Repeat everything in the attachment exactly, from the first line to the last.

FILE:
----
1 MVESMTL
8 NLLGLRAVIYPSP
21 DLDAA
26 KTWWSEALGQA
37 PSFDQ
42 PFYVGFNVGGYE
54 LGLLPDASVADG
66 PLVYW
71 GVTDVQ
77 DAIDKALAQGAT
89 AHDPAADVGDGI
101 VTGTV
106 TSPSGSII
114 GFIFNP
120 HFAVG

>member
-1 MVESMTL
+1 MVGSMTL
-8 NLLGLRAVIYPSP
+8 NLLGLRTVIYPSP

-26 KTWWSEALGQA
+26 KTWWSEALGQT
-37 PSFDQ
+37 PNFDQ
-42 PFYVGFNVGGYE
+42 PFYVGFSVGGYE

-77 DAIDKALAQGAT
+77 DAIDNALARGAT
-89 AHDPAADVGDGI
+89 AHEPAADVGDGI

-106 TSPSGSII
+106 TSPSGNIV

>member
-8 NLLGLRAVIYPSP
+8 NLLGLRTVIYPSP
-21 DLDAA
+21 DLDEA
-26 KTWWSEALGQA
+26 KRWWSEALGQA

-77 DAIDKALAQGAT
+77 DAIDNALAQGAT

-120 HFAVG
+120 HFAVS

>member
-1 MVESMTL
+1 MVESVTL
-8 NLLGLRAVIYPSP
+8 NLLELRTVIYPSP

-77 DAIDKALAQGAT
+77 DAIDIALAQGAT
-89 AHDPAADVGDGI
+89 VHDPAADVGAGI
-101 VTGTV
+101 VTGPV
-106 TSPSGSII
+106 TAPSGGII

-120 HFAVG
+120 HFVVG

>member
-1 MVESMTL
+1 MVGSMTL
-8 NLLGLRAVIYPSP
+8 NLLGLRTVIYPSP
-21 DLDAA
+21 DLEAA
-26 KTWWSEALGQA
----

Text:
1 MVESMTL
8 NLLGLRAVIYPSP
21 DLDAA
26 KTWWSEALGQA
37 PSFDQ
42 PFYVGFNVGGYE
54 LGLLPDASVADG
66 PLVYW
71 GVTDVQ
77 DAIDKALAQGAT
89 AHDPAADVGDGI
101 VTGTV
106 TSPSGSII
114 GFIFNP
120 HFAVG

>member
-1 MVESMTL
+1 MVGSMTL
-8 NLLGLRAVIYPSP
+8 NLLGLRTVIYPSP

-26 KTWWSEALGQA
+26 KTWWSEALGQT
-37 PSFDQ
+37 PNFDQ
-42 PFYVGFNVGGYE
+42 PFYVGFSVGGYE

-77 DAIDKALAQGAT
+77 DAIDNALARGAT
-89 AHDPAADVGDGI
+89 AHEPAADVGDGI

-106 TSPSGSII
+106 TSPSGNIV

>member
-8 NLLGLRAVIYPSP
+8 NLLGLRTVIYPSP
-21 DLDAA
+21 DLDEA
-26 KTWWSEALGQA
+26 KRWWSEALGQA

-77 DAIDKALAQGAT
+77 DAIDNALAQGAT

-120 HFAVG
+120 HFAVS

>member
-1 MVESMTL
+1 MVESVTL
-8 NLLGLRAVIYPSP
+8 NLLELRTVIYPSP

-77 DAIDKALAQGAT
+77 DAIDIALAQGAT
-89 AHDPAADVGDGI
+89 VHDPAADVGAGI
-101 VTGTV
+101 VTGPV
-106 TSPSGSII
+106 TAPSGGII

-120 HFAVG
+120 HFVVG

>member
-1 MVESMTL
+1 MVGSMTL
-8 NLLGLRAVIYPSP
+8 NLLGLRTVIYPSP
-21 DLDAA
+21 DLEAA
-26 KTWWSEALGQA